Monday 6th April 2020

Birding in Lockdown: Links to Garden Lockdown Listing League and our Birding Ideas Page, helping to make the most of extra time as a result of the lockdown.

Late news, 5/4, Downas Cove: 4+ Sandwich Tern, 1 drake Mallard on the sea in a rough swell. When it was almost sunk, the mallard took off and just cleared the next wave, before landing on a rocky island just off the headland. (D Beadle)

Late news, 5/4, Sennen: 1 Hoopoe in garden. (G Hodgson)

East Looe: 5 Sandwich Tern. (D Spooner)

Devoran: 1 Osprey at 09:10 (no rings visible, mobbed by Shelduck then a Corvid), 1 Common Tern (which flew off up the River Kennall), 2 Greenshank, 2 Curlew, 8 Shelduck, 4 Teal. 1 Green Woodpecker (calling). (J St Ledger)

Osprey – John St Ledger

Greenshank – John St Ledger

St Ives Isalnd: 1 Glaucous Gull, 1 Common Sandpiper, considerable movement of Kittiwakes, Sandwich Terns and Gannets offshore.

St Erth: singing Reed Warbler along river, 1 Swallow, 16 Mallard ducklings. Interestingly, the mother is one of a brood of 7 raised at Hayle Estuary last year, where 3/7 of the brood were blonde. In this years brood, 5/16 of the ducklings are blonde. (R Veal) Also Barn Owl this evening. (M Spicer)

Nanquidno: 2 Sandwich Tern. (C Moore)

Portheras Cove: 1 Sandwich Tern. (P Clement)

Newlyn: Iceland Gull still in harbour. (M Ahmad)

Polgigga: 3 House Martin over. (K Wilson)

Penzance: 10 Sandwich Tern on Lariggan Rocks. (T Mills)

Lamorna Cove: 2 Sandwich Tern, 2 House Martin, 1 Swallow. (M McKee)

Gluvian: 4 Swallow, 1 House Martin (B Bosisto)

Liskeard: 1 Red Kite over. (D Julian)

Mousehole: 33 Sandwich Tern, 3cy Yellow-legged Gull. (M Elliott)

Coverack: 4 Swallow over Trevothan (D Beadle)

Crowlas: 3 Swallow, c17 Golden Plover still. (R Veal)

Constantine: 1 Common Tern. (R Birchett)

Skewjack: 60+ hirundine sp. (mainly Swallow) this evening. (M Wallace)

Ventongimps Moor: A walk from my house produced 4 Common Snipe and 3 Willow Warbler. (T Wilson)

Sancreed: Swallow back at our house, four days earlier than last year; 4 Willow Warbler, 10 Chiffchaff. (D Flumm)

Talskiddy: 2 House Martin, 4 Swallow, 2 Stock Dove. (P Roseveare)

Dobwalls: 2 male Siskins on feeders, 1 Swallow (C&J Duffy)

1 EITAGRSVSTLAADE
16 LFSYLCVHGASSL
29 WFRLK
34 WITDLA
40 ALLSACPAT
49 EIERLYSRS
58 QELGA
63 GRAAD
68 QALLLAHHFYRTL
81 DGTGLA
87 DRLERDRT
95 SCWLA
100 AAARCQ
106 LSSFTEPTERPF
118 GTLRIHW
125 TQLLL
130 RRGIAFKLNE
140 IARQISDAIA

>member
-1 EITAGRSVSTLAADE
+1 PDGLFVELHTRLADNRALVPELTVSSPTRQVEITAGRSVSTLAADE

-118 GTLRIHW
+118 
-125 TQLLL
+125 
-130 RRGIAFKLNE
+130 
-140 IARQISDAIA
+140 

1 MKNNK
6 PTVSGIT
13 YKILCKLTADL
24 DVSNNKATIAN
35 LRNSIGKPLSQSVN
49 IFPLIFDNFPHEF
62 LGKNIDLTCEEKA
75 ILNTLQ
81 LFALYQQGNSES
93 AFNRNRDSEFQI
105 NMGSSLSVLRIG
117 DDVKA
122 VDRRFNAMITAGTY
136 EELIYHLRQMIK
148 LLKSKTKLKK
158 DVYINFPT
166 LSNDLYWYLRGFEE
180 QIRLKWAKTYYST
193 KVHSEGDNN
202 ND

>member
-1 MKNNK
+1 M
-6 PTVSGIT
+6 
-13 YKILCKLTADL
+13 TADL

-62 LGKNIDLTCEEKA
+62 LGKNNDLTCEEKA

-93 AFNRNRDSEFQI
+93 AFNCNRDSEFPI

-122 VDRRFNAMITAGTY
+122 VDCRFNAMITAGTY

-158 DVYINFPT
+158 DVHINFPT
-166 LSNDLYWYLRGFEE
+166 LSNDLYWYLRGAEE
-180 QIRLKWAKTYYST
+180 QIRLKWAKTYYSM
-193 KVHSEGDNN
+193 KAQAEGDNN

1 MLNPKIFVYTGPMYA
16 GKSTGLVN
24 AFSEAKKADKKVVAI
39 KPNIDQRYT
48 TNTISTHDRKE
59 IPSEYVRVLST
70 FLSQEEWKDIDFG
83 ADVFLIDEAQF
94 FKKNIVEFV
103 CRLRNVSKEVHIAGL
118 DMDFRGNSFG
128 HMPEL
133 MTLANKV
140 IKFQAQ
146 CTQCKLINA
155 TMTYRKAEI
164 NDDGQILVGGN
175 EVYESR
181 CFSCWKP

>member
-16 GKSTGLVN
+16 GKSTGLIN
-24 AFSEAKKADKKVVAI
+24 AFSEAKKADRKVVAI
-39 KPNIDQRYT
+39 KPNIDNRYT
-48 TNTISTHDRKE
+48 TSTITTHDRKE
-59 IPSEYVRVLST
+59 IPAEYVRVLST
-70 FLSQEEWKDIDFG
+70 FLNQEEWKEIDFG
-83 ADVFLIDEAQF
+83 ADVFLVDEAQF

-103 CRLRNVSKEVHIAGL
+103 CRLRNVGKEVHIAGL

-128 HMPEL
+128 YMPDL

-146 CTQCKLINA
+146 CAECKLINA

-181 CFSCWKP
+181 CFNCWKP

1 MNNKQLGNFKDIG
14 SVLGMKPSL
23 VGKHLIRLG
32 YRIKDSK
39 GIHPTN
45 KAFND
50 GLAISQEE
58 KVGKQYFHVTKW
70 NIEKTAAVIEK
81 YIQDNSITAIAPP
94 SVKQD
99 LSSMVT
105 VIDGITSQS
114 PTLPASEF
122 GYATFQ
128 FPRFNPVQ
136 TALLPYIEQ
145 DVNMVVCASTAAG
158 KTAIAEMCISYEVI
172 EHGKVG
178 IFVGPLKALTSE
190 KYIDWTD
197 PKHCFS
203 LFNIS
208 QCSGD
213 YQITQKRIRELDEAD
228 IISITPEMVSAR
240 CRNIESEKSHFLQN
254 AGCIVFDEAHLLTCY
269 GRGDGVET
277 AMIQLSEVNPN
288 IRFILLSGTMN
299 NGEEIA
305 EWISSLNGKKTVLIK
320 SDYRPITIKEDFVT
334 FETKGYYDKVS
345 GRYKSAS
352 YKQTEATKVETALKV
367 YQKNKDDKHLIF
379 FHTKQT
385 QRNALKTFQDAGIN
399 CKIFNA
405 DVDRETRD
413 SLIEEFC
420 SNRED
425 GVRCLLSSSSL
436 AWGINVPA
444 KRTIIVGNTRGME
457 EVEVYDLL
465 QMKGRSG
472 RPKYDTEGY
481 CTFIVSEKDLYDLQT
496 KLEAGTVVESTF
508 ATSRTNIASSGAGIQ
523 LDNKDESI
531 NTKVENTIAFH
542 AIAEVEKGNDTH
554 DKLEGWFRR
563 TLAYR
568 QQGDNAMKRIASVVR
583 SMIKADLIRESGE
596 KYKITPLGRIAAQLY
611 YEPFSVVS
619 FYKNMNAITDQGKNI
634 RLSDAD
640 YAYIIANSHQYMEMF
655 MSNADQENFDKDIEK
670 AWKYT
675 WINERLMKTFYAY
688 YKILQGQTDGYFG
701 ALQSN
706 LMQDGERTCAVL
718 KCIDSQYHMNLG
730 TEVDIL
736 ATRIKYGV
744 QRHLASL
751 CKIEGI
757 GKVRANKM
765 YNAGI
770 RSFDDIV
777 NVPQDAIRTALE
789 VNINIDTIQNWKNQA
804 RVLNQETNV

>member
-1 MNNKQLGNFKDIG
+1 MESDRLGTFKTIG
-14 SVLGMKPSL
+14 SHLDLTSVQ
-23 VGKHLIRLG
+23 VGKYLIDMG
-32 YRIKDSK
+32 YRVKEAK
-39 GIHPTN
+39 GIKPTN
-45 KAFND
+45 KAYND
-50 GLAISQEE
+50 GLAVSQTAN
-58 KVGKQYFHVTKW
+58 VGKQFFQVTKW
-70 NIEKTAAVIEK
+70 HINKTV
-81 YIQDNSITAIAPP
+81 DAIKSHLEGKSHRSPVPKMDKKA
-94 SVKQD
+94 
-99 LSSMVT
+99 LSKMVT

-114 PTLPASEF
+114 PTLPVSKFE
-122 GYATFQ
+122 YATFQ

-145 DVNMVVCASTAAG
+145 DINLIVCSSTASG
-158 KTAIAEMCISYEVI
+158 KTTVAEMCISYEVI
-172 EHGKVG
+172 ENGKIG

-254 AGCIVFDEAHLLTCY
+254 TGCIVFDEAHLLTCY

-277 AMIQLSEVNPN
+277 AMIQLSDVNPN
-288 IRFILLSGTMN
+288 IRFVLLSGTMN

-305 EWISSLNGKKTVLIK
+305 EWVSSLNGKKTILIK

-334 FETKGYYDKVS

Newquay: 6 Mallard ducklings, Herring Gull (blue ring W:429), 1 Little Egret, 4 Moorhen at the boating lake. (E Henderson)

Trevose Head: 3 Swallow, 4 Sand Martin, Buzzard being mobbed by Raven. (S Lilley)

Feock: female Wren brings finishing touches to her chosen nest. (K Dalziel)

Wren – Kate Dalziel

Crackington Haven: 2 Swallows 2 Sand Martins, Chiffchaff and Linnet in garden. (J&B Teague)

Gyllyngvase Beach, Falmouth: 1 Sandwich Tern and 1 Guillemot at 18:30. (P Oldcorn)

Freathy: 1 Sandwich Tern, 1 Guillemot , 1 Swallow and 2 Wheatear this morning. (M Jordan)

Marazion: 1 Great Northern Diver, f Teal, 25+ Common Scoter offshore. (D Parker)

Buttermilk Hill: 1 Wheatear, 2 Golden Plovers, 22 Linnets, 3 pairs of Stonechats, 5 Common Buzzards. (V Stratton)

Gulval: The pair of swallows that raised three broods in the garage in 2019 arrived again (together this time) right on cue this morning 6th April at 6.30am. In 2019 the male arrived on the 5th April and the female 2 days later.  This is their seventh breeding season here involving the same male.  A different female joined him in 2017. (J Hawkey)

Cornwall Lockdown Diary, Day 14

I can’t let the Blackbird off the hook any longer. His spring song is top of the charts for me – and for many others. So hard to describe sound at the best of times, and words won’t do justice to the show-stopping magnificence of the Blackbird’s performance. But I can hear him now, so here goes…

He sings from near the top of a tree near our bedroom window from just before the sun comes up. Not the first bird of the day: that honour (chez nous at any rate) goes to the Wood Pigeon and the Robin. But now the stage is his. The notes spill out languidly, flute-like and pin-sharp. Phrase after phrase after fruity phrase of mellifluous syllables, improvised and dazzling. Mark Cocker, in Birds Britannica, remarks on “the spontaneously composed freshness of the song”. To my ear, it is also the pauses between these outpourings that add to the drama. You await a new burst, savour it and then yearn for the next. It is a deeply soothing experience. One I can remember from a very young age, and one bound up with these, my favourite months of the year. By July it will be over. In these troubled times, introduce it to someone close who doesn’t know it. It will be today’s little act of transformative kindness.

Simon Marquis (palores@cbwps.org.uk)

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